Ditching the Guidebook: My First Trip to Northern Pakistan
Within minutes I’m surrounded by local women from the village. Usually I can hold my own in Urdu conversation, but many of these women speak Burushaski, a language that is unrelated to any other language in Pakistan. Linguists class it as a ‘language isolate,’ and there are estimated to be some 87,000 speakers living in Hunza Valley and the surrounding region.
The door to the screened porch swings open, and a freckled girl with waist length black hair brings in a large tray of tea and bread. A colorful cloth is spread on the floor, and the women pass out teacups and quarter plates. The tea has been brewed with milk and sugar, like most tea in Pakistan, but it surprises me that the women add a pinch of salt to their cups before taking a swig.
The thick, freshly baked bread is nothing like the flat chapattis of the Punjab, and our teatime is rounded out with a teeming plate of hot, hand cut fries.
After spending five months teaching in Lahore, I was ready to travel and see Pakistan’s Northern Areas. I had spent weeks marking up my guidebook, figuring out which hotels to stay in and budgeting for different treks. When I told my Pakistani friends that I planned to go up north, many of them voiced concern for my safety.
One of these friends, Rana, decided to use his connections to contact locals in Gilgit, the capital of the Northern Areas, and get the low-down. Rana ended up chatting with the manager of a bank in Gilgit, and the manager offered to meet me at the bus station and introduce me to his daughter, Rukhsana, who was also in her mid-twenties.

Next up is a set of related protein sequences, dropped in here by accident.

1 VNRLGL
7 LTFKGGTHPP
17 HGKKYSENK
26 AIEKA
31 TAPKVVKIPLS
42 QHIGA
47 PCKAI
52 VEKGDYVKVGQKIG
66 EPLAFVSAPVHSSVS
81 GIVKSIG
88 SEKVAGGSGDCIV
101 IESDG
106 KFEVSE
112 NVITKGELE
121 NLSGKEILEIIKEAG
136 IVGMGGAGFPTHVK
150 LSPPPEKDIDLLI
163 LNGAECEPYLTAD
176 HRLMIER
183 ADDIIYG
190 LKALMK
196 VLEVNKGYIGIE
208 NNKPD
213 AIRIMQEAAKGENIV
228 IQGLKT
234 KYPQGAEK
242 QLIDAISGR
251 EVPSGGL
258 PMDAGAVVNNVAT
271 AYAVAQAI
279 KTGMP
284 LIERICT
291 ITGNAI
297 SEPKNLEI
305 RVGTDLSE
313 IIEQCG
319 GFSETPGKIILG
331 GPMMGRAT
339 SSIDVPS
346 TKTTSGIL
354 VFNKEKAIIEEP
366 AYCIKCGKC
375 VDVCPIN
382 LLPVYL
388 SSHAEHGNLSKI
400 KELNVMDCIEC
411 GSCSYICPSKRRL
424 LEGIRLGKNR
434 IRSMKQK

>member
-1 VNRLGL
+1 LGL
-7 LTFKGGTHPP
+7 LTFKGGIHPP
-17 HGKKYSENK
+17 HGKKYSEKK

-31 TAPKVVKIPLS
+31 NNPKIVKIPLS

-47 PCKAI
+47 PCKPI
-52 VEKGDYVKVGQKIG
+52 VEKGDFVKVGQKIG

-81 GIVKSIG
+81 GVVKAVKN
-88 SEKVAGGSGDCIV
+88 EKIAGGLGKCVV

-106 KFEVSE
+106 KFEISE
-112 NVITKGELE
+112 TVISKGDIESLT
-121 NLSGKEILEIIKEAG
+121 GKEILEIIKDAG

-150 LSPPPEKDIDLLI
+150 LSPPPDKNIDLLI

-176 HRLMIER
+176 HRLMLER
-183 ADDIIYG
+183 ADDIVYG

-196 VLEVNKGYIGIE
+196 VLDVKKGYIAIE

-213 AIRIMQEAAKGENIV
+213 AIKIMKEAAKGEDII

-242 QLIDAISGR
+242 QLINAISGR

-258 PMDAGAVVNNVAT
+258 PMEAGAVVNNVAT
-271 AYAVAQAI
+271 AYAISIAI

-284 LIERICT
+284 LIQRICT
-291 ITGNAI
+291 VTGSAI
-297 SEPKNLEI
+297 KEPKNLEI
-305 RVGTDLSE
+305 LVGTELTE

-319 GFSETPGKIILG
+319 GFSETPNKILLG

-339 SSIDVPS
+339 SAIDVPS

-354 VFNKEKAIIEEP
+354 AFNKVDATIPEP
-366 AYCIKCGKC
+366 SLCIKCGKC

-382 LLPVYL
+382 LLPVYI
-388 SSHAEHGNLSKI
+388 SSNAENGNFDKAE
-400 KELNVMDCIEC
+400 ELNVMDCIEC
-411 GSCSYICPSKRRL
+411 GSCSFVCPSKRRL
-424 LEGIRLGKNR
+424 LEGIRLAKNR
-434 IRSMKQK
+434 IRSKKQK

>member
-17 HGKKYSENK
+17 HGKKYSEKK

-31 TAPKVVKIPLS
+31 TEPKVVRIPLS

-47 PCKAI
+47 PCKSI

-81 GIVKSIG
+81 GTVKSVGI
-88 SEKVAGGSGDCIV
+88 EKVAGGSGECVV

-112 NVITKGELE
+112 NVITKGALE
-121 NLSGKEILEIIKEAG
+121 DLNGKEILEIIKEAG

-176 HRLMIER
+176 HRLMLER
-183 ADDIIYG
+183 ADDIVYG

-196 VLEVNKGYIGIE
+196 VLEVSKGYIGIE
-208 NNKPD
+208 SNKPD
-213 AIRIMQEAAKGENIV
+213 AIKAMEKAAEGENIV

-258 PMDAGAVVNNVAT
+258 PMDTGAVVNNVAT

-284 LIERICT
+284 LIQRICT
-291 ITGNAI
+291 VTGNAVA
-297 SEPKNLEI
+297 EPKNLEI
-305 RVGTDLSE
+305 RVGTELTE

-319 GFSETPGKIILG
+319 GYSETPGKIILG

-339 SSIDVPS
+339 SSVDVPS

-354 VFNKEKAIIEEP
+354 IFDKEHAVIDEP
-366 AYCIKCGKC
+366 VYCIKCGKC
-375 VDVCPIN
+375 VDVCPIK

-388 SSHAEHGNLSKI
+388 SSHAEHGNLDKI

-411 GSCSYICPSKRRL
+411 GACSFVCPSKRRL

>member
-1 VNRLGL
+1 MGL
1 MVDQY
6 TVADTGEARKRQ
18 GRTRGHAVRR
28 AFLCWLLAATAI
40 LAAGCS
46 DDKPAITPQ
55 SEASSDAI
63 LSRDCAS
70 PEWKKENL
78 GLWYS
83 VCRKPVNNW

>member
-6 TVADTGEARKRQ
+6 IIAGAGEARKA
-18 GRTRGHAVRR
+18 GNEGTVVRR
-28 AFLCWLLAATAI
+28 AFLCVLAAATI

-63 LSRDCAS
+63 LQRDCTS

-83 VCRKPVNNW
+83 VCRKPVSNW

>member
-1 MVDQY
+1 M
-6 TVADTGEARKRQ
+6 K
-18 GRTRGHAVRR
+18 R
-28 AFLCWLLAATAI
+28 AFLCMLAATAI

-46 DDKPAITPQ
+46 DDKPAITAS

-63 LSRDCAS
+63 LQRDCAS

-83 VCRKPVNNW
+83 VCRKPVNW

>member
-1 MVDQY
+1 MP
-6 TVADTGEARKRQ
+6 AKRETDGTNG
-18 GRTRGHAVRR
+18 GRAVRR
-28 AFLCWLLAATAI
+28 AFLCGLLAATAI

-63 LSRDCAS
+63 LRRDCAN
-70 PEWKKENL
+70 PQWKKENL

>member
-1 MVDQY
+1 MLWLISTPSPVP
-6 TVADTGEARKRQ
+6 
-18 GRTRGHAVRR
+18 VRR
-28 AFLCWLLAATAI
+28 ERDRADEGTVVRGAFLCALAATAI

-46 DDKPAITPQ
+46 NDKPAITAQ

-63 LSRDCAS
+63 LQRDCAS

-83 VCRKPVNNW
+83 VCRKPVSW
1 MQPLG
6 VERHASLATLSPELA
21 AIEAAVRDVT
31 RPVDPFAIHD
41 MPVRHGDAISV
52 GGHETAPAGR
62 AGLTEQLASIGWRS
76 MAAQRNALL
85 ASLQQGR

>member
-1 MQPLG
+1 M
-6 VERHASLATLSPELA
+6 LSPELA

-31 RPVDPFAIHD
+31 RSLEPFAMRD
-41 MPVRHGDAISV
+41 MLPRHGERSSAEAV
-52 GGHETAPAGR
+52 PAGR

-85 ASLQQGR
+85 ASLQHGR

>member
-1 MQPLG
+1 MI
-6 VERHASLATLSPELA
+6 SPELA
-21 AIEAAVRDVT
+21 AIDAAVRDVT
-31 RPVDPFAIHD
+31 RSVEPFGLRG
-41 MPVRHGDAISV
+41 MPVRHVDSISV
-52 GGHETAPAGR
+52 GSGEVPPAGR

Rukshana’s dad met me at the station and assured me that the situation in the Northern Areas was calm and that I could travel freely on my own.
“If you’d like, I can take you to my village to stay with my family. But if you prefer, you can stay in town in a hotel. It’s up to you.”
I clutched my guidebook and thought about all the highlighted destinations and editors’ picks. All the sights I wanted to see and souvenirs I wanted to buy. I hesitated for a moment before loosening my grip on the guidebook and accepting his invitation.
Rukhsana gets my attention using my Urdu name, “So Mishal, tell us, are you married?”
The photo of my mehngator (fiancé) gains a round of approval, but one of the older women looks concerned. After a hushed conference in Burushaski, she asks in Urdu, “When is your wedding? Your hair is much too short to get married now!”
I learn that 15 inches of hair is just not enough for a bride. I eat pomegranates straight from the tree, get lost in cornfields and wade in glacial streams.
I don’t have any notes to write in my guidebook, but that’s more than okay with me.